Tuesday, August 25, 2009

Schmoe won't play (probably)

We pull into the parking lot, the crew and I. We note the parking lot has few cars parked in the many spaces, I remember more vehicles parked here the last time we were here. Going up to the door of the first business, we quickly determine that the injection molding business is no longer there, business cards, fliers and other trash is piled up in front of the door; a lock box secured to it.

We go to the back of the building, where the other occupant of this five year old building is located. An open door leads into the lobby, where we are initially greeted by several Dobermans and a German Shepard. Although the dogs can't get to us, they make plenty of noise and announce our presence to the business owner.

After a few moments, the business owner appears. I am surprised how much older he looks since the last time I saw him. Dark bags under his eyes, a multitude of lines on his face and a weary look in his eyes give me the impression of someone who is growing very tired.

I have met the owner twice previously. The first time was when I inspected his business about four years ago. He owns a cabinet installation and finish carpentry company. He is a sub-contractor for numerous builders in our state. The first time I inspected him, his warehouse was full of product, waiting to be installed. The parking lot was filled with cars, a hubub of activity was occurring in the office and on the loading dock.

None of those things are occurring now. No employees are present in the warehouse, only a few women are busy in the office. The dogs make up most of the activity, as our inspection is making them restless. I chat with the business owner as we conduct our inspection. He mentions that three years ago, he had over eighty employees. All but eighteen have been let go. He tells me that he has been in business for years (sorry, I can't remember the figure that he gave me), and that he has never seen it this bad. His nest egg is gone, spent trying to keep his business afloat.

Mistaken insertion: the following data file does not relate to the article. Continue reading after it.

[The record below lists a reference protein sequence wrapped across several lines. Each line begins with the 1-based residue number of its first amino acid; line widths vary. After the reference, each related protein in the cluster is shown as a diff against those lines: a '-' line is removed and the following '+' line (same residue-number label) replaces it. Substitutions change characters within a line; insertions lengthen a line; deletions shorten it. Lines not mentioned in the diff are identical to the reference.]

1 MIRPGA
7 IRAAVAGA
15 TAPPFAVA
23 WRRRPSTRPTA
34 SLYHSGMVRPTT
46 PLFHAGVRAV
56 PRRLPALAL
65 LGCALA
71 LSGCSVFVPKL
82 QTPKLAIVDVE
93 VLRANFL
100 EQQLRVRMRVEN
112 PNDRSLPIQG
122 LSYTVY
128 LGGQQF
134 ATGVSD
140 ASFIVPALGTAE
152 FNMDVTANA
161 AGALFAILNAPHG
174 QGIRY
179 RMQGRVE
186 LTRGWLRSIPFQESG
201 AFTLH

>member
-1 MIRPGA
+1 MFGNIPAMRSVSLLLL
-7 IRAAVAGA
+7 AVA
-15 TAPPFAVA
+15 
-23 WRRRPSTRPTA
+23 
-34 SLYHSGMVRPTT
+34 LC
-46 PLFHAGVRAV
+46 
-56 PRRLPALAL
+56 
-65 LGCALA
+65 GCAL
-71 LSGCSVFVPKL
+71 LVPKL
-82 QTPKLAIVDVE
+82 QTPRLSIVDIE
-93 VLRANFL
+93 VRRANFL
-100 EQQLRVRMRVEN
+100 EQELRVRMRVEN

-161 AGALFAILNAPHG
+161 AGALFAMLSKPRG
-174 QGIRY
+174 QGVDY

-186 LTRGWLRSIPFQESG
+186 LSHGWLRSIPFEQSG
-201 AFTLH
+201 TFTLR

I take all of this in as I inspect his business. I am used to the griping of business owners, I have been doing this a while. In my agency, the operations division conducts fire safety inspections on most commercial occupancies. Many business owners view our prevention efforts as just another intrusion by government into their affairs. I have always understood their plight, I have run a small business and I understand how difficult it is for small business owners.

I know that that is not just a business owner griping. This is a man is is fighting with all he has just to stay in business. If he loses it, he loses everything.

There are a few minor issues that I mention to the business owner. He corrects them on the spot so I don't issue a NCR (non-compliance report). One thing that I don't do is check to make sure he purchased a Business Tax Certificate.

A District Edict came down a few weeks ago, directing us to check for this certificate as we conduct our inspections. In the twenty five years that I have been employed by the Kinda Big F.P.D. I have never been used as a tax collector by proxy, I don't intend to be used as one now.

The collection of this tax has nothing to do with the preservation of life or property. Us checking to insure compliance is an idea hatched by a bean counter in the county finance department and is solely a method to generate additional revenue.